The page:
“There is still the youngest,” Jesse replied. “But he’s out in the fields watching the sheep and goats.”

“Send for him at once,” Samuel said. “We will not sit down to eat until he arrives.”

12 So Jesse sent for him. He was dark and handsome, with beautiful eyes.

And the Lord said, “This is the one; anoint him.” (Samuel 16:11-12, NLT)

David goes from the field to serving in Saul’s court as harpist and armor bearer. And that was just the start. He was chosen by God. Would David choose God back? (Perhaps Saul wanted to follow God, but he wanted what he wanted more, and his lack of focus would cost him.)

Lord, remind me how brief my time on earth will be.
    Remind me that my days are numbered—
    how fleeting my life is.
You have made my life no longer than the width of my hand.
    My entire lifetime is just a moment to you;
    at best, each of us is but a breath.” 

We are merely moving shadows,
    and all our busy rushing ends in nothing.
We heap up wealth,
    not knowing who will spend it.
And so, Lord, where do I put my hope?
    My only hope is in you. (Psalm 39:4-7, NLT)

These readings are full of wisdom and encouragement. Lineages chronicled of people, all part of God’s story. And in Acts, believers, unnamed, are scattered with the power of the Lord, influencing many lives. Life, wholehearted.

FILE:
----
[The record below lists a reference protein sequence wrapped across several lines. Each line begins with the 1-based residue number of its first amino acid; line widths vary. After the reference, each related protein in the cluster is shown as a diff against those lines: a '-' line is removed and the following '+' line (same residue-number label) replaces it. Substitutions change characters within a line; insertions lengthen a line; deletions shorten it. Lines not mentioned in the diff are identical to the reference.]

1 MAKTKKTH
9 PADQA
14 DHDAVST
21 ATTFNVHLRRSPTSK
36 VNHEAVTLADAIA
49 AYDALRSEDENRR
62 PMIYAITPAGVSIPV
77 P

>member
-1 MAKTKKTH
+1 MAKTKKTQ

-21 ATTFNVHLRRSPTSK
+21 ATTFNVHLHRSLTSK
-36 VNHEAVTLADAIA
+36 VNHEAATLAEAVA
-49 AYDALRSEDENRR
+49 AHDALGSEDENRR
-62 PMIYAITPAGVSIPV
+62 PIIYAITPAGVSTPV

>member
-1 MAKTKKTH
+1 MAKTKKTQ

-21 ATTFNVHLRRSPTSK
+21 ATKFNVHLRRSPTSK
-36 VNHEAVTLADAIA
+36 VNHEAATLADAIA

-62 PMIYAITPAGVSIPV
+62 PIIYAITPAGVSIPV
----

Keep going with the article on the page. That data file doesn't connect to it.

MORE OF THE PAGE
24 Barnabas was a good man, full of the Holy Spirit and strong in faith. And many people were brought to the Lord. (Acts 11:24, NLT)

Lord, thank you for this gentle correction. I praise you for the big ways you’ve moved in my life this year. And I want to be passionately diligent with the (seemingly) little things. You’re looking at my heart. I put my hope in you.

Courtney (66books365)

 

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Numbers 3-5; Hebrews 12

It is March. I am entering a third month of six where I purposed to make changes in my life after a (last) year that took a physical and emotional toll. While some big things were accomplished (yay!) in February, I noticed the smaller, daily goals weren’t always met. Why was that? I was too tired. I was too busy. I just didn’t care. I thought for a long time about perseverance and endurance and following through.

Therefore, since we are surrounded by such a huge crowd of witnesses to the life of faith, let us strip off every weight that slows us down, especially the sin that so easily trips us up. And let us run with endurance the race God has set before us. (Hebrews 12:1, NLT)

I knew I needed to be mindful of the things and thoughts that were tripping me up. I looked up scriptures for direction and encouragement, keyword: training. I found a verse that surprised me. In my pursuit of the practical, visible things, I had nearly neglected to consider the spiritual, eternal ones.

We do this by keeping our eyes on Jesus, the champion who initiates and perfects our faith. (Hebrews 12:2a, NLT)